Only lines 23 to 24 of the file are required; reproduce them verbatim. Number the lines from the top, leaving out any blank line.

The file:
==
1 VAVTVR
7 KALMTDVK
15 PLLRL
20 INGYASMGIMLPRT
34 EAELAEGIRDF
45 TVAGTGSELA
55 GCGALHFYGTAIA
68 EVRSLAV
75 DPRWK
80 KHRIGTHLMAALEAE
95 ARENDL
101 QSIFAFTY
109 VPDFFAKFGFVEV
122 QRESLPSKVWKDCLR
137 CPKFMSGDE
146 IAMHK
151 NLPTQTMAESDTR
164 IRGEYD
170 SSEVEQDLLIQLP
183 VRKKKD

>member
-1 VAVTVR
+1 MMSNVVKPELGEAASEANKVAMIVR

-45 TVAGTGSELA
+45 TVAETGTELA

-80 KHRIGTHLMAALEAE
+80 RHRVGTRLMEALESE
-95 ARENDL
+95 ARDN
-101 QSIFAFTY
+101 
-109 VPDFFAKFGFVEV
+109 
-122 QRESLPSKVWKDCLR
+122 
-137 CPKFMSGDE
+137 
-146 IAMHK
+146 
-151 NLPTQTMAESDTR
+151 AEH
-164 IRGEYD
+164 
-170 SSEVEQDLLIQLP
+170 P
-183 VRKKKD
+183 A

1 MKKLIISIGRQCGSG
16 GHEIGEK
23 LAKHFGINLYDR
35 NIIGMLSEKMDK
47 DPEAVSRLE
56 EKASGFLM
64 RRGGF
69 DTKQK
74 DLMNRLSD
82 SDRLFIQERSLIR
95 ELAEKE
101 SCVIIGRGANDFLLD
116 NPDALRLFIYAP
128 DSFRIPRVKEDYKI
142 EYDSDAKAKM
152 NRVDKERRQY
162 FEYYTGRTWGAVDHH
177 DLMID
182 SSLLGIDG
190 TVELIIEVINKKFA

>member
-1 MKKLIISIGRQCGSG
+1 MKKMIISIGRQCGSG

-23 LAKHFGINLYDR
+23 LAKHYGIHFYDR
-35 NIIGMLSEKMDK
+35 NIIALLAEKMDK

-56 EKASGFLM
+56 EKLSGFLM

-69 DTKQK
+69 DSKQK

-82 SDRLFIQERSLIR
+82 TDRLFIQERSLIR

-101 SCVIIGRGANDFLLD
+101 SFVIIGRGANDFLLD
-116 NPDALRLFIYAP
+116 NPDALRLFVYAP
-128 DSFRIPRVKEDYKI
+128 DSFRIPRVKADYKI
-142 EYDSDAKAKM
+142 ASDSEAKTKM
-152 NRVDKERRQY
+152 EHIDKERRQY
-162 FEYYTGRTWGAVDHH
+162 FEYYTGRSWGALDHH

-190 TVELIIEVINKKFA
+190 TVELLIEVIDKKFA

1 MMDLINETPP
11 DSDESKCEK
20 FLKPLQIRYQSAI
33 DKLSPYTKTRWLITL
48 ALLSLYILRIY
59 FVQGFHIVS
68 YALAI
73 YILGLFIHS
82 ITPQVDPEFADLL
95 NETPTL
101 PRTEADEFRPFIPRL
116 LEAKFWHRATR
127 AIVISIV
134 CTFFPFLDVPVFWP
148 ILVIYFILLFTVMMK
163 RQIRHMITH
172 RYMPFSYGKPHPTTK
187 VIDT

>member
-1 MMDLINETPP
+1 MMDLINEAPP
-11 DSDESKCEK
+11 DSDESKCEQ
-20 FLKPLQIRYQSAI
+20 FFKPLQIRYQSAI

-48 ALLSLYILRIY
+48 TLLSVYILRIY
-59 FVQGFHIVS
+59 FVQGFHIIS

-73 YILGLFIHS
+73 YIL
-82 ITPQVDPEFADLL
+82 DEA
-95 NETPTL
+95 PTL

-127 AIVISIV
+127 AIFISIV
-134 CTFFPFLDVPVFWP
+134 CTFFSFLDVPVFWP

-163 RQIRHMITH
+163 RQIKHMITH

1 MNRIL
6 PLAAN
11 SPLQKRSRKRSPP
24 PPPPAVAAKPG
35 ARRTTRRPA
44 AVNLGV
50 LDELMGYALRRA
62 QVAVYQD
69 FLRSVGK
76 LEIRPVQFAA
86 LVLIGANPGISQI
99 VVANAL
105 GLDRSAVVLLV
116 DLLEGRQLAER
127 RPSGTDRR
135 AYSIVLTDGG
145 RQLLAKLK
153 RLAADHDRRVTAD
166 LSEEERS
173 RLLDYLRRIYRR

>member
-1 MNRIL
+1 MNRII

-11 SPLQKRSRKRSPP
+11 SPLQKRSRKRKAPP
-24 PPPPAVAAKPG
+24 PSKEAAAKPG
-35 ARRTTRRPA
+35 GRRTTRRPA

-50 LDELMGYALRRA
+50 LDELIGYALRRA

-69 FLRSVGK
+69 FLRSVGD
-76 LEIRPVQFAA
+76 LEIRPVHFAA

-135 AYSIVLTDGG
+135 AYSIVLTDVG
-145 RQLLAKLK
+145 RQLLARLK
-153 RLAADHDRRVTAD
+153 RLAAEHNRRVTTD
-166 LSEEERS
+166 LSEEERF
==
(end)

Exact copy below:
+1 MMSNVVKPELGEAASEANKVAMIVR

-45 TVAGTGSELA